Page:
Hockey Pro League

Pro League hits world hockey like a tsunami

From web-site published on Saturday. 17 June 2017 10:00

Hockey India League will also be affected by the Pro League
By Sameer Singh

The International Hockey Federation’s Pro League strategy has hit the sport like a tsunami, all set to disrupt the way the game has been played across the globe and disrupting the traditional calendar of the domestic leagues.

The FIH plans to keep aside the first six months of every calender year—from 2019 —for the nine-nation home and away Hockey Pro League, with matches played week in and week out. The professed aim is to fuel the growth of the game.

It will require a major realignment of not just the usual international calendar of events, but also throw the domestic competitions into disarray, including the Hockey India League. And it can rule out the chances of regular hockey players from playing a major part in indoor competitions, which form a staple portfolio for the European players.

Four years in the making, the Hockey Pro League has come up with a rider from the wise men of the FIH that has left the hockey world rattled. The FIH mandarins may have devised and adopted from top league in other sport, but seems to have entirely overlooked the domestic events structure across hockey’s three major continents: Europe, Asia and Oceania.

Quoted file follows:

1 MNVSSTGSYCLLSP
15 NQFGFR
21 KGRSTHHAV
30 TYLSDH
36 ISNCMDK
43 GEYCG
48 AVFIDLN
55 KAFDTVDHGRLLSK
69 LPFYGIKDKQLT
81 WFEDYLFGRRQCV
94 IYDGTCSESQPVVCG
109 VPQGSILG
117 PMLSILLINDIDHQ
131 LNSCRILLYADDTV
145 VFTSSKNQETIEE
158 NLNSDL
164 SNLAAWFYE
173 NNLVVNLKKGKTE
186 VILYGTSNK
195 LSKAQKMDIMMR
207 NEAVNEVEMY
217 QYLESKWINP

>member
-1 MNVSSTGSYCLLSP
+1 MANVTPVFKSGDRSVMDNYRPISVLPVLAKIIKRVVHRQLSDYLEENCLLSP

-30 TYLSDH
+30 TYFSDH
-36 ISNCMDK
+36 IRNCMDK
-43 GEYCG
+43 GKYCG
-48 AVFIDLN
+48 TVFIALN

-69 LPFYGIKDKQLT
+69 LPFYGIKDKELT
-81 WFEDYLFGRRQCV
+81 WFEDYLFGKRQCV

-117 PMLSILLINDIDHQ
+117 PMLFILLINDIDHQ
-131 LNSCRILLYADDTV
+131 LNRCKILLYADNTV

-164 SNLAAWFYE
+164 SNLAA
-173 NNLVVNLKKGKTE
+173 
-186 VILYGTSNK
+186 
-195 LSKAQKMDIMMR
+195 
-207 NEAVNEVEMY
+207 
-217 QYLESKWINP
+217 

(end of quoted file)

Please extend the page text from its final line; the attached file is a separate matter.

At the Hockey World League Semi-finals at the Olympic Park in London, hockey officials are talking in hushed tones about the impact of the FIH decision to dedicated six months from January to June for the international Pro League.

If countries still want to retain their traditional season, the domestic and the international games will have no link whatsoever. Losing the elite international players altogether, it could take away whatever sheen remains in domestic competitions,‘ he said.

‘Putting all their eggs in one basket may be the way forward for the FIH, which has decided to scrap even show-piece events like the Champions Trophy, but it might be a big risk for young hockey players just to focus on the professional playing career,‘ he asserted. ‘International players pursuing professional degrees at universities and practising professionals would probably now have to make a critical decision about sticking to hockey.‘

Other hockey folks were wondering whatever would happen to people whose primary professional careers are outside hockey!

An Argentine official, in London for the World League Semi-finals, wonders how the national associations will be able to retain the players for half the year without offering professional contracts, and if they all can afford to do it. ‘Not all countries offer their players full-time professional contracts. It may be fine for a few nations with deep pockets, but how are we all going to find the money,‘ he said.

The FIH had already made it known that the traditional structure of international tournaments, including show-piece events other than the World Cup, will have to make way for the Hockey Pro League, which will be confined to nine nations for men and women alike.